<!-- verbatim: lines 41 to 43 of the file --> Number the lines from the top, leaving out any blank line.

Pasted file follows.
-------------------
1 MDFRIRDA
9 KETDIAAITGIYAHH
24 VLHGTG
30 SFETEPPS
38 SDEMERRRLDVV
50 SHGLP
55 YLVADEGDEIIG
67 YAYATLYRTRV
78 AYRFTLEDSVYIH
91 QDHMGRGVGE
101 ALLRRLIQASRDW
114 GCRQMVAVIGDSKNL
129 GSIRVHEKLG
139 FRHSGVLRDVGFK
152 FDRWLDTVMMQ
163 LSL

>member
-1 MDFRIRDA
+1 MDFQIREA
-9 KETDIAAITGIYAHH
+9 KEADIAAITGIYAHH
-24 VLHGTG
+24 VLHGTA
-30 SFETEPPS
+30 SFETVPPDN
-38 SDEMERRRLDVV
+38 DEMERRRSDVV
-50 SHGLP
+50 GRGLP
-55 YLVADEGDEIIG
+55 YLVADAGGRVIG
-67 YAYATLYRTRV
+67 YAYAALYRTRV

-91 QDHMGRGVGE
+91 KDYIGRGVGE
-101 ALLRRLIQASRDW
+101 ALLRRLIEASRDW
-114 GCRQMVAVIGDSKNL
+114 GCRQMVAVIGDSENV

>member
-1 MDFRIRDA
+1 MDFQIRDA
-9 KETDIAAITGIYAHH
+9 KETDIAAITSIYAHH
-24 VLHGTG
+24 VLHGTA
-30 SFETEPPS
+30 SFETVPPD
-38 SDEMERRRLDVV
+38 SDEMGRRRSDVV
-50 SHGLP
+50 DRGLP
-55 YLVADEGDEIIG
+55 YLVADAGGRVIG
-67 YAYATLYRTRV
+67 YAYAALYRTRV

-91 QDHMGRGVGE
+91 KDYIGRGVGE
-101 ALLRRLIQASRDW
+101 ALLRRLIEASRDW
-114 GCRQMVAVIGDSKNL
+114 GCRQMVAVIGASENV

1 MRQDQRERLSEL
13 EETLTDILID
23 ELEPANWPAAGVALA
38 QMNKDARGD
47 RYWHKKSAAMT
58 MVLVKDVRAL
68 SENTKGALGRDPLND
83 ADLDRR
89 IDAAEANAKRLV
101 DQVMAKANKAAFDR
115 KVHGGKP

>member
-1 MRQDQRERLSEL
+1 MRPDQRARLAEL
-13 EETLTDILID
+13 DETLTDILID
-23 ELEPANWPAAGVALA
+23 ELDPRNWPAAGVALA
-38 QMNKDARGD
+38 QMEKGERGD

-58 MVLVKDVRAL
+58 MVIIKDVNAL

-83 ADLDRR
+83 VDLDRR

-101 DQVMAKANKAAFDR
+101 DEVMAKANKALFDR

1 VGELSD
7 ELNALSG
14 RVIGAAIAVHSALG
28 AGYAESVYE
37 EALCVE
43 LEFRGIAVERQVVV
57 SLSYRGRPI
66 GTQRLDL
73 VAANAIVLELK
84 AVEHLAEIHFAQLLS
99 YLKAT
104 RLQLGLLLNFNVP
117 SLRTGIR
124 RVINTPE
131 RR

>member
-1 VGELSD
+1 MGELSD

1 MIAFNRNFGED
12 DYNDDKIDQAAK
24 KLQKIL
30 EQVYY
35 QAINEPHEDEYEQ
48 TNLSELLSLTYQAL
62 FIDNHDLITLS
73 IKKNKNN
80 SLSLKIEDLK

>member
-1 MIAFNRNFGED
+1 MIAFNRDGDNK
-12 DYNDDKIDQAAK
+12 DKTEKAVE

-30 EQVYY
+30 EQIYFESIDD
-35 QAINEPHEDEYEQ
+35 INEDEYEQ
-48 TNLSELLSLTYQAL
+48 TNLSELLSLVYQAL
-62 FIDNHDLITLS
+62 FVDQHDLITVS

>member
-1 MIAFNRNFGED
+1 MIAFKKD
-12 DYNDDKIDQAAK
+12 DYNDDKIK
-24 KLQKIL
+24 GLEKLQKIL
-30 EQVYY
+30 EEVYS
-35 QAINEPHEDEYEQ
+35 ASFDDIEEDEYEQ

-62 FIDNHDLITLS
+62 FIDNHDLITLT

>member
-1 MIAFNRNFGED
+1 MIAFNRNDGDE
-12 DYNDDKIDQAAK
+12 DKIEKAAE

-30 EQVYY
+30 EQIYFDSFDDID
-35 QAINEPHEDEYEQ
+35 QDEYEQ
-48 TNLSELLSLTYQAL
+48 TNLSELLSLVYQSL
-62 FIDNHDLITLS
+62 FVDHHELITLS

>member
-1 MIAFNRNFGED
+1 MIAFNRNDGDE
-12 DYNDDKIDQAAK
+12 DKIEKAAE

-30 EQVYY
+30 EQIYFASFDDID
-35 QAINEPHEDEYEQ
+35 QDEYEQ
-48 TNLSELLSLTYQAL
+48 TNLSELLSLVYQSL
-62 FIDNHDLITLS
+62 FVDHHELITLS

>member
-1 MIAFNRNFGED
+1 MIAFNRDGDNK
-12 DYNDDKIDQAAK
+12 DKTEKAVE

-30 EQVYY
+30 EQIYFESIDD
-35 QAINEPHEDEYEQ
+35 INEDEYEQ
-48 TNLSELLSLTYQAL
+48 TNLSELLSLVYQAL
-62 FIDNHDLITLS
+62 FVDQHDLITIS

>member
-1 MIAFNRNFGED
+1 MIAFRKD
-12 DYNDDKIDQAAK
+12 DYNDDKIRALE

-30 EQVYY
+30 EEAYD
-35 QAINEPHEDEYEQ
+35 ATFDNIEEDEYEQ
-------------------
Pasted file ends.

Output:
-1 MDFRIRDA
+1 MDFQIRDA
-9 KETDIAAITGIYAHH